Thursday, January 28, 2010

Micello Indoor Maps now available ...

The Micello Indoor Maps application is now available for download from the iTunes AppStore. We wanted to wait until v1.0 to provide a rich experience to our users. Once you download the app, you will agree that it was worth the wait.

We have started receiving some good reviews:
Recently when Google announced Nexus One, they showed navigation to IKEA. We wanted to show that you could go into IKEA with the Micello App. The idea was not to misrepresent that the Micello App is available on Android, but to inform that Micello is extending the navigation metaphor to "Go Inside". Here is the video:

Here are a few unique features in the App:

  • The only app that provides your location on a map that is not an outdoor map. We are able to do this because our maps are more than just "pretty pictures". They are accurate and are geo-coded. In the above picture, the blue-dot indicates the user's position inside the community.
  • The maps are personalized and interactive - so you can set your own favorites (the yellow entites above are this user's favorites)
  • The maps provide iPod Touch users a rich experience by doing intelligent caching and not requiring a data connection all the time
  • Multi-level communities are handled intuitively - with a "stair icon" to navigate between levels using a thumbnail sketch of the level
There are even more unique features. I will save that for the next post.

If you own and iPhone/iPod touch, download the app and give it a spin - even if there are no maps for communities in your neighborhood. You can experience the interface and then give us feedback on the maps that you would like to see become available.

Friday, January 15, 2010

Implementing SOA with Java EE Book

The book (that I co-authored with BV Kumar and Tony Ng almost two years ago) has finally published.

It actually released (on Borders, Barnes and Noble and Amazon) on December 31st 2009. I waited until it got some additional visibility before I posted about the book here. On Friday, Jan 15th, the book got mentioned in

I would like to thank Greg Doench for his tireless effort and determinedness to push the book through. Many times in the last year I would ask him, "Greg, are we really going through with this. I am not seeing things moving forward." He would calmly reply, "I am working on it." There is a companion site to the book that provides a sneak peek into the book. We will be using this site to provide updates, samples and take your comments.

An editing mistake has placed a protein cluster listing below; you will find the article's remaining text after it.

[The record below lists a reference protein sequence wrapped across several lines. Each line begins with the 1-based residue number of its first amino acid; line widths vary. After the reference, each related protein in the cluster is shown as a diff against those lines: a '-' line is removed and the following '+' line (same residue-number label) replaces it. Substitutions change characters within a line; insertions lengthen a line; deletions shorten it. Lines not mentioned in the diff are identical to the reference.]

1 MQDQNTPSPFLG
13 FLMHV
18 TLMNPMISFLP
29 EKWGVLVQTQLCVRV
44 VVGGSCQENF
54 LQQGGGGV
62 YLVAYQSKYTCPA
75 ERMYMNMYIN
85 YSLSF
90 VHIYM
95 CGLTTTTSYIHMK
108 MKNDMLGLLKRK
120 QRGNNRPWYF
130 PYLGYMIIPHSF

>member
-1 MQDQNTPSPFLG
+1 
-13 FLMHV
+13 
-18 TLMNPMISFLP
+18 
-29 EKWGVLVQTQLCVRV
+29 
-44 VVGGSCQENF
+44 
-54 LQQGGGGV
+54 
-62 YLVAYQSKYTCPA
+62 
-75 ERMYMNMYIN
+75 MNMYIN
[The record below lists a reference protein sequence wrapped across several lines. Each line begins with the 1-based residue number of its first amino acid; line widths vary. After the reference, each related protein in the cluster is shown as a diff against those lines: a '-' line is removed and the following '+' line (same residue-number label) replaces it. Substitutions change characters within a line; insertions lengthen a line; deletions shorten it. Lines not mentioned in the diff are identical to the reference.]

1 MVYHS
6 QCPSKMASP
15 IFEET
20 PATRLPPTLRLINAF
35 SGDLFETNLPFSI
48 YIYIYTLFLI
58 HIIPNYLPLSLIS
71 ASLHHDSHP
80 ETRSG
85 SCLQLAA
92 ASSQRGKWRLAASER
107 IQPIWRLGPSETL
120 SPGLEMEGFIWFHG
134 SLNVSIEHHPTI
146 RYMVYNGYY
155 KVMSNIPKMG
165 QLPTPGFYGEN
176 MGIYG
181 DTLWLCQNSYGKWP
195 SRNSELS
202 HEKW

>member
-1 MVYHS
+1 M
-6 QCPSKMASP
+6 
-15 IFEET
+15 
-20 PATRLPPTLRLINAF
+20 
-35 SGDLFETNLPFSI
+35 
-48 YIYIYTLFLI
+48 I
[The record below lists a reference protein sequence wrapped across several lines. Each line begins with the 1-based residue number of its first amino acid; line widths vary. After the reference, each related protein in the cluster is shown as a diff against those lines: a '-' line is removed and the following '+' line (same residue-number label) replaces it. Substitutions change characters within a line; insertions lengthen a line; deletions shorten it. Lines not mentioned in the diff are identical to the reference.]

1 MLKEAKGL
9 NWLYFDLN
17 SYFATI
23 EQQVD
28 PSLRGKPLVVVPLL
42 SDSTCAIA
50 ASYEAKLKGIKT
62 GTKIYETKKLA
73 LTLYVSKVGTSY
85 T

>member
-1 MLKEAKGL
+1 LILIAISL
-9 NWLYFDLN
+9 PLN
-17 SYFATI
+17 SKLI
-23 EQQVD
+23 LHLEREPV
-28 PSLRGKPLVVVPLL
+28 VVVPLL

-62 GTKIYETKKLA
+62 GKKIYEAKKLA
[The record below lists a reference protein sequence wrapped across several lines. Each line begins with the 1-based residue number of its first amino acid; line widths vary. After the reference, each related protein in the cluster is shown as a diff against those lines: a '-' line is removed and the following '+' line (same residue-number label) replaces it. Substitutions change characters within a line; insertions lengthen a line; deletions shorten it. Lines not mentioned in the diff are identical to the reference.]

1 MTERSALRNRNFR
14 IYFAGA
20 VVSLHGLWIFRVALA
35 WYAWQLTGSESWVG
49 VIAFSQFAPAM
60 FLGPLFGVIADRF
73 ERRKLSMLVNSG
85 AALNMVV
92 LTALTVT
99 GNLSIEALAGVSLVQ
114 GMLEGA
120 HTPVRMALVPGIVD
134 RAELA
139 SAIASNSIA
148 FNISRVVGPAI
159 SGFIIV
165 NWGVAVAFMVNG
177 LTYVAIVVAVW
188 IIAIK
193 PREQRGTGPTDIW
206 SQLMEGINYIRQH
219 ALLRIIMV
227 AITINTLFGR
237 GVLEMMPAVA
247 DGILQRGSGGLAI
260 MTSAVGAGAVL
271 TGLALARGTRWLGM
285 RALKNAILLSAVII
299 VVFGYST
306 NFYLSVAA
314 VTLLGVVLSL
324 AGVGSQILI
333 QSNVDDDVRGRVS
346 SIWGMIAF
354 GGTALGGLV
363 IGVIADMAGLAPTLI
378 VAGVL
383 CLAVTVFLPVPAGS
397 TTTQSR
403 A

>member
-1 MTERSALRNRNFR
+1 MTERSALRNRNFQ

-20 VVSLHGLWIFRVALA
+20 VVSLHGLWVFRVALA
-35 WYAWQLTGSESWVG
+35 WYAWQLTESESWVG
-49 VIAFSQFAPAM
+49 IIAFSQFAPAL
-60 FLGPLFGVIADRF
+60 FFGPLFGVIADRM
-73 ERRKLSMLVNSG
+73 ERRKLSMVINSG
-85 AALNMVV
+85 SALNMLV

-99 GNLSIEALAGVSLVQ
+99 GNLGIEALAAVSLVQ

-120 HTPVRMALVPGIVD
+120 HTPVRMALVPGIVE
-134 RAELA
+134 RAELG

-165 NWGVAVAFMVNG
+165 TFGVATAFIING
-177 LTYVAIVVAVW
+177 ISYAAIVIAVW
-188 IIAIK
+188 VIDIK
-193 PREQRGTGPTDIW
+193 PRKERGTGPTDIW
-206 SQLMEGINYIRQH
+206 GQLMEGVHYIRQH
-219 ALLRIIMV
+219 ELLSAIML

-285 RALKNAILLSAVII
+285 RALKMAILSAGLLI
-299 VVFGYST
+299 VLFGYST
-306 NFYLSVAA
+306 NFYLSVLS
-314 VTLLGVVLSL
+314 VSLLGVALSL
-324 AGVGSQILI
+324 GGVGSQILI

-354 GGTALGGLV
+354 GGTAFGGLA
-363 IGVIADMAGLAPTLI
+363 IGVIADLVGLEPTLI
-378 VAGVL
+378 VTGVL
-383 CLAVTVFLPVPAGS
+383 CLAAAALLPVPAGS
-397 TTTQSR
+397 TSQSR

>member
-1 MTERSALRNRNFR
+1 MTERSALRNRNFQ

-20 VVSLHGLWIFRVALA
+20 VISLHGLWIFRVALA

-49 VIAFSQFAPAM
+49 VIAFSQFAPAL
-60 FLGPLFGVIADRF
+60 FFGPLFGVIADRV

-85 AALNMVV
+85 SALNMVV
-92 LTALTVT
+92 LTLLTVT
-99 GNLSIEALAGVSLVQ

Sunday, January 3, 2010

Avatar - Why I liked this movie

This movie is about humans attempting to take over an alien world - an earth-like moon, Pandora, in search of Unobtanium. The story line is familiar - one that we have known since the beginning of civilization - whether it is the British conquering India or Europeans settling in North, Central and South America. They came, they took whatever they wanted and displaced and marginalised the indigenous people. If anything, James Cameron (the director) is saying that human tendencies don't change.

The indigenous people, the Na'vi, are one with nature in Pandora - a lush, tropical paradise. This planet, with its floating mountains, is especially beautiful at night when the flora and fauna catch the light of a nearby gas planet and the rainforest glows. Seeing this is 3D is a visual treat.

I liked this movie for its creative use of Computer Graphics and cutting-edge digital technology. We have seen all kinds of techniques used to make humans look like aliens - including rubber masks and make up. This is inherently limiting because the proportions of the body and the size and spacing of the eyes and cannot be changed. We have also seen the other extreme - where dinosaurs (Juarassic Park) and characters (Toy Story) are completely computer generated.

The Na'vi characters in Avatar are Computer Generated - thus allowing for fundamentally different proportions. However, they resemble the actors who play them - including capturing their facial expressions accurately. This was accomplished by using an "image-based facial performance capture" system - thus making the characters more believable.

So ... don't go to see this movie for stimulating dialogues or interesting characters. In fact, the main characters in Avatar are as stereotypical as they get - Colonel Quaritch could have walked out of a Marvel comic from the 1960s. See it to appreciate the use of digital techniques to transform us into a make-believe world.

Just as Star Wars ushered in a new era in film making back in 1977, look for Avatar to spawn a new generation of digital movies.